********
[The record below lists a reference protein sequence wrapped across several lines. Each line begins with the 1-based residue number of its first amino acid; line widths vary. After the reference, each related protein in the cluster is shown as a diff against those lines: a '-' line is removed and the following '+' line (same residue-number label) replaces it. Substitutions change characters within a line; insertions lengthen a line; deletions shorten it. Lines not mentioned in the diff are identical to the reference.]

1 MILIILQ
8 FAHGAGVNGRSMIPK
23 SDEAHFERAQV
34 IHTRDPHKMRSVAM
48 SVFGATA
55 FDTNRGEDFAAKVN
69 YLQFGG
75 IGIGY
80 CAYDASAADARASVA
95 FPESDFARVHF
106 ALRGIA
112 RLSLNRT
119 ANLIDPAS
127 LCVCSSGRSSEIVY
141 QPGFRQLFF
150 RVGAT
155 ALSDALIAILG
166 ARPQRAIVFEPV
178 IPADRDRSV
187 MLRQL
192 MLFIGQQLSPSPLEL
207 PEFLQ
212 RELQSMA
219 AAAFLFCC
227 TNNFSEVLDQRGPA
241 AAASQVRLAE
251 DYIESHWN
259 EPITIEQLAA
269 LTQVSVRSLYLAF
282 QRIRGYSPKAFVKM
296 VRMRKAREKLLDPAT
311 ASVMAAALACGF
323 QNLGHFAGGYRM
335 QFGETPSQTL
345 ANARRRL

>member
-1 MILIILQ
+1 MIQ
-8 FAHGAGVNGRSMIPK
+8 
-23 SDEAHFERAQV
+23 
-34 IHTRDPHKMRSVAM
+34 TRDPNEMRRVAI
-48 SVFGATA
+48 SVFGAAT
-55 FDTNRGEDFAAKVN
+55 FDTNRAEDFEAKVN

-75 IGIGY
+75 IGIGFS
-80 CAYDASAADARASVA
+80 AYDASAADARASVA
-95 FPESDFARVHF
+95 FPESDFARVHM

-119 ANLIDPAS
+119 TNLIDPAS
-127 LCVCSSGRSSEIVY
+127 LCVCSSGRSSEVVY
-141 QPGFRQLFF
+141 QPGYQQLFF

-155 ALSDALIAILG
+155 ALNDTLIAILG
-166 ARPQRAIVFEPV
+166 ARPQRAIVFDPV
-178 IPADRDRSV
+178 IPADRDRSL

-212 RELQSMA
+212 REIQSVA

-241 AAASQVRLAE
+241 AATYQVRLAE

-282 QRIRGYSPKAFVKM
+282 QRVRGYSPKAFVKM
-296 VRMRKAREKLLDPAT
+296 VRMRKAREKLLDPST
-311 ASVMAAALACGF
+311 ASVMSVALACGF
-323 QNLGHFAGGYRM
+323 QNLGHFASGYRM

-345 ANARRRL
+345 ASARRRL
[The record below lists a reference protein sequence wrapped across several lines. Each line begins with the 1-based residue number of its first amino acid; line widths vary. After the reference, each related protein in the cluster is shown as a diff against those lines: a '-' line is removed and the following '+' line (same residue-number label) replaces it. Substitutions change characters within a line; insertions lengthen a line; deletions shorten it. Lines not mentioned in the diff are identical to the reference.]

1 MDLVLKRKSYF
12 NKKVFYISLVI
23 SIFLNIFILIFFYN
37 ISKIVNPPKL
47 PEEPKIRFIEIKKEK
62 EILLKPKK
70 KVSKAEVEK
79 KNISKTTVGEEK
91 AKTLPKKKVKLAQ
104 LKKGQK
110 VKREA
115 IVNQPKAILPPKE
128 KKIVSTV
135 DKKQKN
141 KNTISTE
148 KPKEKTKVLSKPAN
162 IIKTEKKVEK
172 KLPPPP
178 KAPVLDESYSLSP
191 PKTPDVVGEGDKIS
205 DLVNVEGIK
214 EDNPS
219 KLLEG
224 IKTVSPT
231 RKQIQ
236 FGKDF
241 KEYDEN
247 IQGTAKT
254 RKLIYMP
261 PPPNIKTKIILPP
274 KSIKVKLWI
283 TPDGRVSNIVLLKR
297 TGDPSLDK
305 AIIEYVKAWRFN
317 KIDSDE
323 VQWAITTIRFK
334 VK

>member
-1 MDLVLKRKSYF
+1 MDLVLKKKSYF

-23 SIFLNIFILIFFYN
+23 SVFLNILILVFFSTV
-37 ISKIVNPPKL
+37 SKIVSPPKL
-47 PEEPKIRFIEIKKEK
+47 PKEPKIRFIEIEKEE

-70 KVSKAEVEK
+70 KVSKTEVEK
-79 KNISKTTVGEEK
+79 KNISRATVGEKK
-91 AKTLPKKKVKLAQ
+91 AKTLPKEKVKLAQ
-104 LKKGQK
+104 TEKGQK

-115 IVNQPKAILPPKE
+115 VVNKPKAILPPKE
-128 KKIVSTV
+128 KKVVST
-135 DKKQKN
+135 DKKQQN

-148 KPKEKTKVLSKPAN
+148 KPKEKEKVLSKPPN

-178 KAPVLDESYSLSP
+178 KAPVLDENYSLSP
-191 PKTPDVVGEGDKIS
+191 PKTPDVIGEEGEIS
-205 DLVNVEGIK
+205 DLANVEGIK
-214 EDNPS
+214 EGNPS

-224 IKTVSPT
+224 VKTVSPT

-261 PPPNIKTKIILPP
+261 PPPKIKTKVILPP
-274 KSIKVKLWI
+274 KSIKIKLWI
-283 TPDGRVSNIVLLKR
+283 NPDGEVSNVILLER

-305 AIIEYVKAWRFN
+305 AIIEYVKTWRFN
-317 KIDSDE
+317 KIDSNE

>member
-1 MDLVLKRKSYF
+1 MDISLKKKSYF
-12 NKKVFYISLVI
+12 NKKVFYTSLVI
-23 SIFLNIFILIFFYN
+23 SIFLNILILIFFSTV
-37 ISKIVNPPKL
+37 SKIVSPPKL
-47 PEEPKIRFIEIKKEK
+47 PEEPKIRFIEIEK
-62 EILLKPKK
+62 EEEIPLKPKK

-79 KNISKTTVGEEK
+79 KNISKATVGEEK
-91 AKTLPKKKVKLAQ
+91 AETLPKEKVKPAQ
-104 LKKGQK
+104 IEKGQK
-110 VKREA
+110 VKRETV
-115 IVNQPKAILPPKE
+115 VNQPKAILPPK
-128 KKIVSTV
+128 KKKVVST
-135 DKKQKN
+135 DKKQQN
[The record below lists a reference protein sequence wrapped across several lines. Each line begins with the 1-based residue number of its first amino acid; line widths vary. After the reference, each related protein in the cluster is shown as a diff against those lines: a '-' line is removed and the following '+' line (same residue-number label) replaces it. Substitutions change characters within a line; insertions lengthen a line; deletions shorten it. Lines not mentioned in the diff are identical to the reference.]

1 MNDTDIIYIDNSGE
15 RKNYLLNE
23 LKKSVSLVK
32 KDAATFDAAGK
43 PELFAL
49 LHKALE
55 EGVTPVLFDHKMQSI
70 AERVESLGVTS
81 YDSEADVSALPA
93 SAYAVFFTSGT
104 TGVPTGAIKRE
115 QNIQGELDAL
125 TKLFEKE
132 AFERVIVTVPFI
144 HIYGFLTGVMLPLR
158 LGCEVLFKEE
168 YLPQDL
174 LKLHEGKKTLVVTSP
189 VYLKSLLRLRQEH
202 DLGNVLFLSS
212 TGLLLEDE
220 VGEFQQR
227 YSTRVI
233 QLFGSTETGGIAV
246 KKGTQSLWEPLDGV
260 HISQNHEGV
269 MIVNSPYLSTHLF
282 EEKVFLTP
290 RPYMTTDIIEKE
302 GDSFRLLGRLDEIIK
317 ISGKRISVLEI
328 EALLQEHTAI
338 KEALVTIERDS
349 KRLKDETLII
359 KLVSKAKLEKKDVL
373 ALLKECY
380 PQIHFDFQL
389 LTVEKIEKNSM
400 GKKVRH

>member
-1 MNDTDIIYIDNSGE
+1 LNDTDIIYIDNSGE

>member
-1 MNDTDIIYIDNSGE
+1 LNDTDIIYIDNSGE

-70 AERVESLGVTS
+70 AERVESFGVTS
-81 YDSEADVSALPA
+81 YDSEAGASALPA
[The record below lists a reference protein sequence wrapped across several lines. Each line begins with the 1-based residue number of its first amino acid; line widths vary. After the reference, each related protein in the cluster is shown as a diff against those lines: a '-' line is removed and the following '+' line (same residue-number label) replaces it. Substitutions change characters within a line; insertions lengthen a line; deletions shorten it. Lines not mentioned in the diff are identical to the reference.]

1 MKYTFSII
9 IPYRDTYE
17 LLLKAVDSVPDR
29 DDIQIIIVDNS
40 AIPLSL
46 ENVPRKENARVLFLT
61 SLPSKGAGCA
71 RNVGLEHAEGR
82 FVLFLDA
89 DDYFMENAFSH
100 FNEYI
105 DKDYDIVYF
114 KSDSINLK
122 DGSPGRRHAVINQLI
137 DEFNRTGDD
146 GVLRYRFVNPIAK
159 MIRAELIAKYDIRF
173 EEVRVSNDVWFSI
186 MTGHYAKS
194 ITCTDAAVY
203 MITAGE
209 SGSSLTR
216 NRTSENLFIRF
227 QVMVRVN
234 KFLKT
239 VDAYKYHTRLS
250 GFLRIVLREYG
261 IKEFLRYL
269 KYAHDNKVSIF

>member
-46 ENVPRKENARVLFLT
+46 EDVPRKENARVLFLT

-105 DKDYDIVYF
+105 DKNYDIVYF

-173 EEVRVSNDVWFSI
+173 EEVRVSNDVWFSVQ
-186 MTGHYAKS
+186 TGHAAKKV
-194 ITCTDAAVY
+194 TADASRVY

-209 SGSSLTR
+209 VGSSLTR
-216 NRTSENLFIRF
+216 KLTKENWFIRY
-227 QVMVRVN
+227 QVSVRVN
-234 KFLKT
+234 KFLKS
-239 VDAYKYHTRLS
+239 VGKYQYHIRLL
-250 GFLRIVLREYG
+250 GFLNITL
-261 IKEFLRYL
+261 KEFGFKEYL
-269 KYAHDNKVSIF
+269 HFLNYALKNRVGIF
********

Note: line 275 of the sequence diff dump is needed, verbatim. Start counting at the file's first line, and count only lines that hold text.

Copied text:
-105 DKDYDIVYF